Canada well-positioned to continue COVID-19 recovery support, says Mélanie Joly

‘We still have firepower in terms of fiscal capacity,’ federal Economic Development Minister says

While some of Canada’s leading economists are suggesting Ottawa won’t be able to deal with the second wave of COVID-19 with the same financial largesse it has shown up to now, federal Economic Development Minister Melanie Joly says the Liberal government is well positioned to continue along the path it has been on since the beginning of the pandemic.

Federal Economic Development Minister Mélanie Joly says the Liberal government is well positioned to continue along the path it has been on since the beginning of the pandemic.

In a report issued by the C.D. Howe Institute last May shortly after the pandemic started, the Ottawa-based public policy research organization warned that Canada would not be capable of implementing another comprehensive shutdown of the economy if new cases of COVID-19 were to climb, while the federal government, the provinces and Canadian households were also taking on massive new amounts of debt.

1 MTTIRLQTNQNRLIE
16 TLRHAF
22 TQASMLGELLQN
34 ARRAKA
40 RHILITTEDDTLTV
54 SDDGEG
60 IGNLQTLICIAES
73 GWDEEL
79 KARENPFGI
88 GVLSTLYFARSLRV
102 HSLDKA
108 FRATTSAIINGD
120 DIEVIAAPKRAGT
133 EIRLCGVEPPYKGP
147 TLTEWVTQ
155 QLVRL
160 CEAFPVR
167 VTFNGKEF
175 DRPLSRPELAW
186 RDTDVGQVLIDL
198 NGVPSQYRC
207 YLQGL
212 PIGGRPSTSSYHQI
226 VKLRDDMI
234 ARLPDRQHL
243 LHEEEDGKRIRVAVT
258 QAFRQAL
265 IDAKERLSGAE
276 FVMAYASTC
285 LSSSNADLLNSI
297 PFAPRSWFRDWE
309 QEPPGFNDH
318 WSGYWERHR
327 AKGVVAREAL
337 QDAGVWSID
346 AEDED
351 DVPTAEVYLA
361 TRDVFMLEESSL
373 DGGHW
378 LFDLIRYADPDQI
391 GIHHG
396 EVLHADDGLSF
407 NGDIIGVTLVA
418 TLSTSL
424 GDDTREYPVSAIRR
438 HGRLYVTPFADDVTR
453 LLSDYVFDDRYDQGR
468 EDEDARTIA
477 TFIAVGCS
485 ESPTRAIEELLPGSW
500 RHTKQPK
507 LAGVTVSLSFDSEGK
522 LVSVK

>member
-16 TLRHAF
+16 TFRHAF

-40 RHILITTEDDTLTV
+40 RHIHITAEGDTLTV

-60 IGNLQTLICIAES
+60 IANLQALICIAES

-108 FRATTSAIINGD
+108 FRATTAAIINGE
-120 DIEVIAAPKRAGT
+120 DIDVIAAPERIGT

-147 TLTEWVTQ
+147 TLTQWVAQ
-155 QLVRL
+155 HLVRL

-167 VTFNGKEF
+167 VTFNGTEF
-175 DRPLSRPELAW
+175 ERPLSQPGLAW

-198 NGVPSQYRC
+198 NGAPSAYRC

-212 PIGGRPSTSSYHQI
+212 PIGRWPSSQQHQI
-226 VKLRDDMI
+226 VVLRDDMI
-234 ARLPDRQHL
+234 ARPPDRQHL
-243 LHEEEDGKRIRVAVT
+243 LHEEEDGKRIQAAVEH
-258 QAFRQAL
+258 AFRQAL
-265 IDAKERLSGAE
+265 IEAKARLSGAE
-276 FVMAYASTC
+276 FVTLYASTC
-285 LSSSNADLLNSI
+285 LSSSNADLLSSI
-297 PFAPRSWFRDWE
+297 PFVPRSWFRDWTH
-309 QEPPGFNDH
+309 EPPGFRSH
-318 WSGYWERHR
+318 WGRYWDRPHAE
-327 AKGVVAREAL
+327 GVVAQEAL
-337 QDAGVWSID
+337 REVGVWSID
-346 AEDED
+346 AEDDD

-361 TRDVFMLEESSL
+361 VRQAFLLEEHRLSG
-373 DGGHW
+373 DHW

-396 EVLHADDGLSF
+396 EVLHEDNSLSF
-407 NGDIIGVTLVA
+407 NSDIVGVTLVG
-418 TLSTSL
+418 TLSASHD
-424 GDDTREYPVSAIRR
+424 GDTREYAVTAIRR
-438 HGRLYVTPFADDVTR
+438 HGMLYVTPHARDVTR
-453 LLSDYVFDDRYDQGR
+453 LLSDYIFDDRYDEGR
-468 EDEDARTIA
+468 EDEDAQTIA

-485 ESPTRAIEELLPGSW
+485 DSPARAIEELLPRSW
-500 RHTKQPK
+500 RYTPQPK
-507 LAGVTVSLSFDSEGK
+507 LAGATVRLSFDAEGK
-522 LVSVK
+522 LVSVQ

More targeted approach

“Placing the economy in a partial coma made sense during the first wave of the pandemic,” stated the report. “But if there is a second wave, a second economy wide shutdown should be avoided in favour of more targeted approaches that are effective and avoid further erosion of public finances and the risk of hitting debt walls and loss of borrowing capacity.”

During an interview with Newsfirst Multimedia last week at her Ahuntsic-Cartierville riding office, we asked Joly whether concerns have arisen within the Liberal government that at some point there may be a limit to the amount of financial assistance Ottawa can provide before reaching a cut-off point.

The only way, Joly says